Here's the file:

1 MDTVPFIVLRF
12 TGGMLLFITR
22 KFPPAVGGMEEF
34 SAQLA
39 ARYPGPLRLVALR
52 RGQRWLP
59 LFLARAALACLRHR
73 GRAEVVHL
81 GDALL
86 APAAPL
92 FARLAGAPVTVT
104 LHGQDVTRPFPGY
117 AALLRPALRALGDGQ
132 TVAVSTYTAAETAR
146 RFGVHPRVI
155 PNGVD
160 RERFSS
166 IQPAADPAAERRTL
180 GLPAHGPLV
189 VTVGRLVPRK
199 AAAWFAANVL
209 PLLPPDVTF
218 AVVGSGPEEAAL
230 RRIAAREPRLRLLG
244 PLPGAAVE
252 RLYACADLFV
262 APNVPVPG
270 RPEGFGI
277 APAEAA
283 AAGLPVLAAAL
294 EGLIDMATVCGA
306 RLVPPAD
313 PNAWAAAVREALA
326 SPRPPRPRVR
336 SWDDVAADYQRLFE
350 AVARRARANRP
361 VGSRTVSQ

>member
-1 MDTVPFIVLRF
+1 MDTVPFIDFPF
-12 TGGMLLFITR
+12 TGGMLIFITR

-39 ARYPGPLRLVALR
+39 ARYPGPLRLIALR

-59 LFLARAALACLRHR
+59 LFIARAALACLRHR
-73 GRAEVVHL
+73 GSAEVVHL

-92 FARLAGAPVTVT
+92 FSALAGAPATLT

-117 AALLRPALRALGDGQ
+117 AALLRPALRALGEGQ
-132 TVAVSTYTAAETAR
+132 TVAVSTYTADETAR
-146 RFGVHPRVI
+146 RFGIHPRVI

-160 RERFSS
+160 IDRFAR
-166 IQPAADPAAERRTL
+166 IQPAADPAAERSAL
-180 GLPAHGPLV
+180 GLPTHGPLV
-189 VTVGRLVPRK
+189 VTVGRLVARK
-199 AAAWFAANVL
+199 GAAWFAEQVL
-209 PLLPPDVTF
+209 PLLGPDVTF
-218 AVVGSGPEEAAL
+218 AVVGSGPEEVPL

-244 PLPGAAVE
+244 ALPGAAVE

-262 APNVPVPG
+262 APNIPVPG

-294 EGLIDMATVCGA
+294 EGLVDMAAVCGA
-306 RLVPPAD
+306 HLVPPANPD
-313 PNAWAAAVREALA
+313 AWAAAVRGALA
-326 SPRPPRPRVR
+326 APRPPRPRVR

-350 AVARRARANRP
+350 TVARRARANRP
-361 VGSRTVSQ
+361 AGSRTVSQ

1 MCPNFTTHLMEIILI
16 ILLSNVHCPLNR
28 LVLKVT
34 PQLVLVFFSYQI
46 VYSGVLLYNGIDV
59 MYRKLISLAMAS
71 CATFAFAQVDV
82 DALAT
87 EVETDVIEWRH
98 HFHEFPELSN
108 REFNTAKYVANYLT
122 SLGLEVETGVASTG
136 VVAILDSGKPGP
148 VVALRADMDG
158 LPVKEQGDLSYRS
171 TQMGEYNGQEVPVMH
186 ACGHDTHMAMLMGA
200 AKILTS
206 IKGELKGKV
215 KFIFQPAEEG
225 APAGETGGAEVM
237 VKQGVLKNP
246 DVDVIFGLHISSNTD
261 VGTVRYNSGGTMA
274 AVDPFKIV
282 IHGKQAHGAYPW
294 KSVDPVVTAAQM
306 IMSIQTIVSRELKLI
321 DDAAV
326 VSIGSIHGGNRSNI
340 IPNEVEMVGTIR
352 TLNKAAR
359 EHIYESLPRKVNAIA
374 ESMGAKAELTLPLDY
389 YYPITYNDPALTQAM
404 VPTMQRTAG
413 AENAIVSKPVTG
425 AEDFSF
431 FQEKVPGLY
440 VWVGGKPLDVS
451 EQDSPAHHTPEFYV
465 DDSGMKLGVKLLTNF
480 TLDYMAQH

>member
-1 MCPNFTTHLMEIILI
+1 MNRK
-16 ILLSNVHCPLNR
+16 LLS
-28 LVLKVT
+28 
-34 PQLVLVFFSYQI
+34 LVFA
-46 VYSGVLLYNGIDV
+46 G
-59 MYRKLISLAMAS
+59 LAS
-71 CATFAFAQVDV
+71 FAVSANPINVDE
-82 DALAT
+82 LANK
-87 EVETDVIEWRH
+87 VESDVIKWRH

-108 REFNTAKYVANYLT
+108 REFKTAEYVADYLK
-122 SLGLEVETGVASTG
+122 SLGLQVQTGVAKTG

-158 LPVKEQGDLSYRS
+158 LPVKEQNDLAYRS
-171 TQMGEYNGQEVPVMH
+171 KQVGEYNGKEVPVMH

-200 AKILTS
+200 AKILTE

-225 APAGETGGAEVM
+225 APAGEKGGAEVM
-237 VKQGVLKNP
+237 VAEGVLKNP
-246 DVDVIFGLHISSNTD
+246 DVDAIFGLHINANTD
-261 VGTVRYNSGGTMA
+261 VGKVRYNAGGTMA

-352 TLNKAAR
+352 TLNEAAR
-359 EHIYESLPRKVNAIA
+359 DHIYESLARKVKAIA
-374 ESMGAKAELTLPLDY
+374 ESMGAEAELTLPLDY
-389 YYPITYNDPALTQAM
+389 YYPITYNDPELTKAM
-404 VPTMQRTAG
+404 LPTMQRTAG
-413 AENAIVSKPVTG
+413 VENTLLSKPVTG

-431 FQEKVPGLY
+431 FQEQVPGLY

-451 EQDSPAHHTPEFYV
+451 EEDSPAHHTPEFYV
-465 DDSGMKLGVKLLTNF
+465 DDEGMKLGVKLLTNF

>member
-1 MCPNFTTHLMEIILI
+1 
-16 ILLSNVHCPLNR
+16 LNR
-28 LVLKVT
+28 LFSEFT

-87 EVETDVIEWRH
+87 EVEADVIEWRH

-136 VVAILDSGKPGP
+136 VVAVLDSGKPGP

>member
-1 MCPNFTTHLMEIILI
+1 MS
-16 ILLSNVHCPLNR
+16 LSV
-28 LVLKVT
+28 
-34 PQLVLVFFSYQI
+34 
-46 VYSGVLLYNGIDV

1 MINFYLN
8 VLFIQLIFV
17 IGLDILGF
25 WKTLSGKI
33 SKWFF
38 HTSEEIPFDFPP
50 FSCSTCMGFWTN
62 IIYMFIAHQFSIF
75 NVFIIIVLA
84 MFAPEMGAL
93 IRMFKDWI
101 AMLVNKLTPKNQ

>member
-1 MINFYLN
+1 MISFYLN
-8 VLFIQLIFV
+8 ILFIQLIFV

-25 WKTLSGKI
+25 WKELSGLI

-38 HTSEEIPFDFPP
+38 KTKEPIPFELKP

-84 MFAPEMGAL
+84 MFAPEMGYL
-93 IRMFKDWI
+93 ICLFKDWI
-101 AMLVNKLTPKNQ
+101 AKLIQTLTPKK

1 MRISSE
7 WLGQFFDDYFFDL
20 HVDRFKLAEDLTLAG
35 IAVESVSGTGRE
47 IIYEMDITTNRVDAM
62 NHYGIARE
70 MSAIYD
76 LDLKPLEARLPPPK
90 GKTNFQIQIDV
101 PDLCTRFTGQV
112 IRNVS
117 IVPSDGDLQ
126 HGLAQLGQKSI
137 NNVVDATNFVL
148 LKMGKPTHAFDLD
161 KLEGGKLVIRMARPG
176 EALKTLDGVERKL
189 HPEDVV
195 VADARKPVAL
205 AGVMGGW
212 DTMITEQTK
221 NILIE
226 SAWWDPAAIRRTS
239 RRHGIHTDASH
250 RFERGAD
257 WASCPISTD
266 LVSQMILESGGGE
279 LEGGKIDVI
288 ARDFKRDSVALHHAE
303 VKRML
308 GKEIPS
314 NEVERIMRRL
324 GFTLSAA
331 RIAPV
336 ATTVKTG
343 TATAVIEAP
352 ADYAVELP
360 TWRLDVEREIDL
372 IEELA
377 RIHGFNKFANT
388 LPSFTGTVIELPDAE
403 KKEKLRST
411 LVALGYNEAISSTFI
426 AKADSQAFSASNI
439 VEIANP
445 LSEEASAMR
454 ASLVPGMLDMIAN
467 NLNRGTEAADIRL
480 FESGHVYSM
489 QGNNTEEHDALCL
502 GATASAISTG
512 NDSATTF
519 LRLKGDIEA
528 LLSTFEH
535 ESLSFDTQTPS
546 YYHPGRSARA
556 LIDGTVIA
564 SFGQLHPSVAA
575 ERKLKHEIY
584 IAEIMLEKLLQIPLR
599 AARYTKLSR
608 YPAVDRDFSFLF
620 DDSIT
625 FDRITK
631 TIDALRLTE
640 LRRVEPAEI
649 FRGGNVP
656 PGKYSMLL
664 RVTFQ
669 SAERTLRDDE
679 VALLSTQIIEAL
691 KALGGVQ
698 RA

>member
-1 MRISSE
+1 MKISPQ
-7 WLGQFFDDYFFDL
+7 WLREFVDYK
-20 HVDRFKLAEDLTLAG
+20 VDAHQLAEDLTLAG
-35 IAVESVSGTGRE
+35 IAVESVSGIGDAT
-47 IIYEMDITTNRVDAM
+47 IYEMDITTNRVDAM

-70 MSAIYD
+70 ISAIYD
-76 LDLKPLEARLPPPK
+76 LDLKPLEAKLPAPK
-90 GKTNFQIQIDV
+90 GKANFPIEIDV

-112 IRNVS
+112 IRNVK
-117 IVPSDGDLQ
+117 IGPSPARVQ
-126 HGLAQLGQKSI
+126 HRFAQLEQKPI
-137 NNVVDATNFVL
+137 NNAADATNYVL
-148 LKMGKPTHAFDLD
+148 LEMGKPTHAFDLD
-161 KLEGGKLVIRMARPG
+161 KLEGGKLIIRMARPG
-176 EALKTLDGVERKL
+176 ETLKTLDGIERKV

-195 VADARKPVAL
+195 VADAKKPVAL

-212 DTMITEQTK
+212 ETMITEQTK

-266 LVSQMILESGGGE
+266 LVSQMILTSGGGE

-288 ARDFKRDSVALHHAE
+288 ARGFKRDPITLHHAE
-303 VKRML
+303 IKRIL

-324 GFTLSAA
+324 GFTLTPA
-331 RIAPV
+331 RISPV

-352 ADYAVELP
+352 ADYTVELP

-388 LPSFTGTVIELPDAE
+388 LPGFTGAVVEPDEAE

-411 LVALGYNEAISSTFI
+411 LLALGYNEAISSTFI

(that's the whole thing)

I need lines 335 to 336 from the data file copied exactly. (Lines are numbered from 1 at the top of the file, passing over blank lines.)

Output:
-176 EALKTLDGVERKL
+176 ETLKTLDGIERKV